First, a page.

Modular construction is catching on as a method of building that saves time and creates efficiencies for developers, according to Humphreys & Partners Architects L.P.’s recent 5th Annual Mid-Year Webinar. Greg Faulker, president; Walter Hughes, director of design; and Daniel Gehman, studio director in the firm’s Newport Beach, California, office, made the case for modular design and construction in some — but not all — cases, and Gehman said the method “could be the disruptor of multifamily construction.”
Hughes presented the firm’s design for Pier 2, a co-working, co-housing modular project for Manhattan’s waterfront. The mixed-use project features full-service bike stations and an upper-platform landing pad for deliveries and travelers that is energy efficient. “Rooftop amenities are a norm today,” Hughes said, calling the design the “answer to what is next.”
Pet services and services that store packages after they’re delivered are two of the highest-requested amenities in multifamily, Hughes added. “A 250-unit multifamily project is getting 1,000 packages a month. It’s hard on management” to figure out how to store these packages until they can be picked up by residents, so many outside companies are providing package-storage services.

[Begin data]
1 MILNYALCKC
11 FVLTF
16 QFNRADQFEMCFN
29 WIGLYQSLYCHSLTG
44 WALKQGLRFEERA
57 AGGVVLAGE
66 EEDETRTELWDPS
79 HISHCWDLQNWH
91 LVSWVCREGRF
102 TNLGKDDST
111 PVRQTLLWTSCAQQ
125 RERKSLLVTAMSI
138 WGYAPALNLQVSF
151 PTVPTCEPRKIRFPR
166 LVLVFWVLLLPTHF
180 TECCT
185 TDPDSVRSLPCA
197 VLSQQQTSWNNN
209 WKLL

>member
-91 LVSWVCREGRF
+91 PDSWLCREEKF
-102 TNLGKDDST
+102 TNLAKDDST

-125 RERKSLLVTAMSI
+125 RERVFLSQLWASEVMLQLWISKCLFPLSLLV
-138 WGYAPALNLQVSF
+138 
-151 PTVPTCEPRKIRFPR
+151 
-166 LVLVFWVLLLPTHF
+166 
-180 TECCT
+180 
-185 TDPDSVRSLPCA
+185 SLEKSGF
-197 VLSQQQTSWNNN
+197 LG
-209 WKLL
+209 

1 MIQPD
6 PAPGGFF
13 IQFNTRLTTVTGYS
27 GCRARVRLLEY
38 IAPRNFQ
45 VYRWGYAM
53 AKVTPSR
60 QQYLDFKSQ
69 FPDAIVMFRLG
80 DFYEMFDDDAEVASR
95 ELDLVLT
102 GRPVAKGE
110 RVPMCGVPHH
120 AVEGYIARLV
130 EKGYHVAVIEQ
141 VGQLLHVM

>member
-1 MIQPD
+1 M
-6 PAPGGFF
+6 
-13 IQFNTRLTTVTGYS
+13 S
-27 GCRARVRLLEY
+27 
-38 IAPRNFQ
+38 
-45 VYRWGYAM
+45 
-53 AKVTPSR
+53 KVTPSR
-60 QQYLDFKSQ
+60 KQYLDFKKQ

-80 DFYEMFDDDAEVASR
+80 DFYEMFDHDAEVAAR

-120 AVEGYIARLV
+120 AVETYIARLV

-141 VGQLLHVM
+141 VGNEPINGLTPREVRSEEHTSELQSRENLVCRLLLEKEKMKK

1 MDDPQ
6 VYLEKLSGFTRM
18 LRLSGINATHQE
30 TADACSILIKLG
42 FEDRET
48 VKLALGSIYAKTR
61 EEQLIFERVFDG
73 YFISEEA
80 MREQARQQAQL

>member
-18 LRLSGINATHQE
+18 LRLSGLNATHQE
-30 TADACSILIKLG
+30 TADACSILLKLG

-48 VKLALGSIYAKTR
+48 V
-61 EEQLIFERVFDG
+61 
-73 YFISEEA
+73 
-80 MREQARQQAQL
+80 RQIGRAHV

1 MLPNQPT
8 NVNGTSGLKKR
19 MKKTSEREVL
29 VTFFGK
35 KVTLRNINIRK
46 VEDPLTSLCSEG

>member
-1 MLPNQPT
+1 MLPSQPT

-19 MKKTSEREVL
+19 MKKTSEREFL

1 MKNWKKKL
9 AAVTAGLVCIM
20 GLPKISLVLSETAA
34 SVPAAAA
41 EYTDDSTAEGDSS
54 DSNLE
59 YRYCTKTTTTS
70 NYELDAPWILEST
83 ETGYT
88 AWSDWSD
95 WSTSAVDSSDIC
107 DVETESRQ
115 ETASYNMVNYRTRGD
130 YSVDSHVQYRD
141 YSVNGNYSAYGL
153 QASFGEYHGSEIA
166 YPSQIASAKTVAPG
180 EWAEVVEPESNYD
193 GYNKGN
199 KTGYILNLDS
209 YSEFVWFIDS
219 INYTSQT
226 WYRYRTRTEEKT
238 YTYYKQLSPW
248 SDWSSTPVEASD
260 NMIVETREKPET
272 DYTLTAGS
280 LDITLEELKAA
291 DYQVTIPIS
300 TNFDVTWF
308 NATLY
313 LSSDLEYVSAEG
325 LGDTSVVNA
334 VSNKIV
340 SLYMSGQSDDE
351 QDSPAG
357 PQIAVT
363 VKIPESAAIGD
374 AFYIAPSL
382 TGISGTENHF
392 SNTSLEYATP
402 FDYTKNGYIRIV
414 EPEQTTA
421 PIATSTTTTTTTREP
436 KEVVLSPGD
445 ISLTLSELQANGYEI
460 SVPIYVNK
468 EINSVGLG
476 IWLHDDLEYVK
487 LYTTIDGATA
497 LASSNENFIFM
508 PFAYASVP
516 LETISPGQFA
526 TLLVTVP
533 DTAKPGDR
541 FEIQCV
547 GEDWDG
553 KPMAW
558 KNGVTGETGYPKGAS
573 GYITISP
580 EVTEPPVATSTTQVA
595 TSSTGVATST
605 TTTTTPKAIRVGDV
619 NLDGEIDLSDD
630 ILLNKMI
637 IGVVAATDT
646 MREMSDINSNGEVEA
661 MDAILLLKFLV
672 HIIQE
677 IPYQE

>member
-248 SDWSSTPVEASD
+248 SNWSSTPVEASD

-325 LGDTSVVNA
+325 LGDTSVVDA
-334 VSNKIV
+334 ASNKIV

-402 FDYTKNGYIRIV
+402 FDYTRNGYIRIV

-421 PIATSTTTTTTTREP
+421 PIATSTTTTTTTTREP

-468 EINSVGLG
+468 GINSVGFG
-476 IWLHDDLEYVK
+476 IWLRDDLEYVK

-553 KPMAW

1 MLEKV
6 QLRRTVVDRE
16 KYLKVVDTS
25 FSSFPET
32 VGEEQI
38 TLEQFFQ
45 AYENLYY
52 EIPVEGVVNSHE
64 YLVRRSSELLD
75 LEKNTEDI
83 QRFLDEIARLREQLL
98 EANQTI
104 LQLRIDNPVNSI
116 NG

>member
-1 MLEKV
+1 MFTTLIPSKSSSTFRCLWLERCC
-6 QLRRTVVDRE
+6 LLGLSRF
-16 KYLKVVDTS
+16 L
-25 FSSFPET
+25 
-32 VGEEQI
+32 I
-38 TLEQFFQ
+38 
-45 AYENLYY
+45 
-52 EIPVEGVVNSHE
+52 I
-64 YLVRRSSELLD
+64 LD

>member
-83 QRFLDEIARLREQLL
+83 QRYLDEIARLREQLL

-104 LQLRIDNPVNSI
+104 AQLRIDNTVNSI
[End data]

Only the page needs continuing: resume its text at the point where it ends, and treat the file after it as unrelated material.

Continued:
Immersive technologies to allow for a good resident experience are also taking hold, such as interactive glass on refrigerators, Hughes said. He added that he sees virtual reality going mainstream, calling it a “game changer. It changes the way we design and see buildings and allows you to catch things early on in a project.” VR also allows developers to check for building-code issues. “Technology is changing everything.”
Returning to the modular concept, Gehman said, “Most people in many markets want modular multifamily. More people are looking for it.” He said one of the benefits to doing modular construction is that once it is perfected, developers can replicate the design over and over rather than having a framing crew reinvent the wheel in each market.
While the time savings in modular construction is hard to calculate, Gehman said that, properly managed, it can shave months off a construction schedule. However, he noted, modular construction is not for every project or every person. The three golden rules of modular design are: 1. aim for a minimum number of maximum-sized boxes; 2. model wants to be straight, flat, and rational; 3. you need a highly disciplined team. “Don’t take a detour from the path or modular design or you won’t maximize the value,” Gehman said. He added that switching from modular construction to stick construction is fine, but not the reverse. “If the project is not penciling in stick, then modular won’t save you.”
Ultimately, the pros of modular are labor-rate savings, time savings, price certainty, better quality, safety, security, and reduced noise. The cons are higher transportation and installation costs, a need for early decision making, expensive front-end loading, and use of 20 percent more material than stick construction.
Construction from freight cars is another emerging design trend, particularly in the affordable-housing arena. Gehman said the repeatable concept is an “awesome opportunity for first-time buyers.”